the term "national democratic" finds its lowest use here.
    I ALMOST DIED OF A DRUG OVERDOSE BECAUSE OF ANARCHISM AND PUNK ROCK
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    If Yemen could be an imperialist power would it pass up the chance?
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    One Year of Killing in Yemen

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    Chris –
    Today marks one year since Saudi Arabia began what they said would be “short-term” military involvement in Yemen’s civil war. In the 365 days since, using American-made fighter jets, cluster bombs, and other munitions, more than 3,000 innocent Yemeni civilians have been killed, many of them in ways that may amount to war crimes. It is far past time for the United States to stand up and say “enough is enough” and repudiate Saudi aggression and killing in Yemen.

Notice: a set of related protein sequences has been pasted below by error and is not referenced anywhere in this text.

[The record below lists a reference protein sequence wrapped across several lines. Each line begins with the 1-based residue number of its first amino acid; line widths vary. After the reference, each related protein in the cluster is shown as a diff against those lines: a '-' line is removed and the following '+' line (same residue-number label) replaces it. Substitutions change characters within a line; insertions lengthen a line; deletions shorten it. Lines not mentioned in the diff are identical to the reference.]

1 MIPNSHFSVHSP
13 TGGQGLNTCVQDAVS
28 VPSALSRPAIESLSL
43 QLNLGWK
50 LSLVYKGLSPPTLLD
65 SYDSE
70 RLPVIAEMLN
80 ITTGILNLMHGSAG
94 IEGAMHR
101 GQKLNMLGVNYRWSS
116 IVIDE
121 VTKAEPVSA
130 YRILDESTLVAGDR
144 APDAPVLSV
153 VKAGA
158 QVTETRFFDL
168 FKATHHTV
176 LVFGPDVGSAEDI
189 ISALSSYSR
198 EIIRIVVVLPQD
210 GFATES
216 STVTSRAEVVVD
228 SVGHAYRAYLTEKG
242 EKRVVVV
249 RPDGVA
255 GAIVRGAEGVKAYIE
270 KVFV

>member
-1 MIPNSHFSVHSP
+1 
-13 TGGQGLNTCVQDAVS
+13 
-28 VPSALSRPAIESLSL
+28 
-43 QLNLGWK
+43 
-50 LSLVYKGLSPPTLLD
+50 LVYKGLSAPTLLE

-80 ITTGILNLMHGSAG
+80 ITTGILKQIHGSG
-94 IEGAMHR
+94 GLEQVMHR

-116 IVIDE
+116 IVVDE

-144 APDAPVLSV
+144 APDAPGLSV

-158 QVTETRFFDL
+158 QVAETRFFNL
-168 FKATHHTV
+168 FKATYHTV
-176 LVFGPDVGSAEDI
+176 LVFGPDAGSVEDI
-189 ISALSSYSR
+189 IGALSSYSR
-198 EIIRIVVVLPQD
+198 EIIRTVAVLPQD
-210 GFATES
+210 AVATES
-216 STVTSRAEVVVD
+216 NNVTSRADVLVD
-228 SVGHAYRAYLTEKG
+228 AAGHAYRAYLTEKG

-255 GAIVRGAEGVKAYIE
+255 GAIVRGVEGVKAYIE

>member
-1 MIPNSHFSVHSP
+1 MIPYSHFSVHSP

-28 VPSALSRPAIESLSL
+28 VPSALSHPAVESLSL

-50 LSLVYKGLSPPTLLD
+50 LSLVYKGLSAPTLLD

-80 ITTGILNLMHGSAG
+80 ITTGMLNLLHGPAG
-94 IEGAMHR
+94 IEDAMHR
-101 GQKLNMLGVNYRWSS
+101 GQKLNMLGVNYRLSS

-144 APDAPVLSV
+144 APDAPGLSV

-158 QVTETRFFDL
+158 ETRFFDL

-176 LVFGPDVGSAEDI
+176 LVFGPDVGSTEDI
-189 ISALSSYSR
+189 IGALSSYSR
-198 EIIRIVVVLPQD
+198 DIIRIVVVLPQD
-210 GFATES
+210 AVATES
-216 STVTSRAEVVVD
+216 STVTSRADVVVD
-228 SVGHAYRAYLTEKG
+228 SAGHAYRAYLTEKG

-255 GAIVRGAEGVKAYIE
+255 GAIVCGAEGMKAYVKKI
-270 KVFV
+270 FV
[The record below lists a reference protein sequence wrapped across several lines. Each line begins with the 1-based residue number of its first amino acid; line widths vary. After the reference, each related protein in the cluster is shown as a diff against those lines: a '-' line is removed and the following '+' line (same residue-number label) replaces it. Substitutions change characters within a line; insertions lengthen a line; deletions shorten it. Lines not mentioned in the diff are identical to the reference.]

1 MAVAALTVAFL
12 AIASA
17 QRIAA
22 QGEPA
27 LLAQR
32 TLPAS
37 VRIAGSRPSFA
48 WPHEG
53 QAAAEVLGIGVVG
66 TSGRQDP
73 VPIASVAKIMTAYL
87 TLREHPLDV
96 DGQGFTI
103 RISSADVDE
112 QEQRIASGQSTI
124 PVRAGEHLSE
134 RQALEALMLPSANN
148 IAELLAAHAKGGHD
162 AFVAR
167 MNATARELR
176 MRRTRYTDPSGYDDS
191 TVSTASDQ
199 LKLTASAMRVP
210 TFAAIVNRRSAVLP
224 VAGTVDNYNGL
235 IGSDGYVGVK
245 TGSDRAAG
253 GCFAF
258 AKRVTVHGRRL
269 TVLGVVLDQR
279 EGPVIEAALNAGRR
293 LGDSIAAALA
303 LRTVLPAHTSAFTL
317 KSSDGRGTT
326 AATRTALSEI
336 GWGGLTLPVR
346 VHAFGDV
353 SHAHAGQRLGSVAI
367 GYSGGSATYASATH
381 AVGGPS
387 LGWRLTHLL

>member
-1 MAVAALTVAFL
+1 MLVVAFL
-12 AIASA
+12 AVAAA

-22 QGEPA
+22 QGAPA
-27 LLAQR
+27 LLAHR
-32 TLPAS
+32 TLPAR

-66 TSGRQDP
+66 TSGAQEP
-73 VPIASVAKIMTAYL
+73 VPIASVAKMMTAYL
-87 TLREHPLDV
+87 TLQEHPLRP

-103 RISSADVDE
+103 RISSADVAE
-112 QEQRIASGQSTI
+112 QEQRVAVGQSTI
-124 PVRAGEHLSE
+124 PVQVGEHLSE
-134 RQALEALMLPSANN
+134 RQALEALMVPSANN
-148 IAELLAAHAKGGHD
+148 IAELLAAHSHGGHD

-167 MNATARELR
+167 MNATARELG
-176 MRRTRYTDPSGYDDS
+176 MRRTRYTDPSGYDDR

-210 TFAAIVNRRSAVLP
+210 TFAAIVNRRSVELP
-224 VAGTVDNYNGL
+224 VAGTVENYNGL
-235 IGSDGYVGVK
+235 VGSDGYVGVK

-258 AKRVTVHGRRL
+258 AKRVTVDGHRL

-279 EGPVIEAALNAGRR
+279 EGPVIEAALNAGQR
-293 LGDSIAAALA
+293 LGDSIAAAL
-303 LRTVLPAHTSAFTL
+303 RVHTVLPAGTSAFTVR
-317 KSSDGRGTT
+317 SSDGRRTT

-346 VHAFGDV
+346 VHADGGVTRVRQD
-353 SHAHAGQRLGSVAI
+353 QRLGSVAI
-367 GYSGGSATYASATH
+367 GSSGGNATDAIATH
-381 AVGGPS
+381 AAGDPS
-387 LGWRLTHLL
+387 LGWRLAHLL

Tell Secretary of State John Kerry to press the Saudis to end the bombing in Yemen, sign a permanent peace agreement and provide a joint aid package to rebuild the country.

    U.S.-supplied F-15s and cluster bombs have been used extensively in the bombing campaign in Yemen, resulting in thousands of deaths of Yemeni civilians as well as significant damage to Yemen’s infrastructure and rich architectural history. The Saudi-led bombing raids have been conducted indiscriminately, killing journalists and destroying multiple buildings in a Doctors Without Borders facility.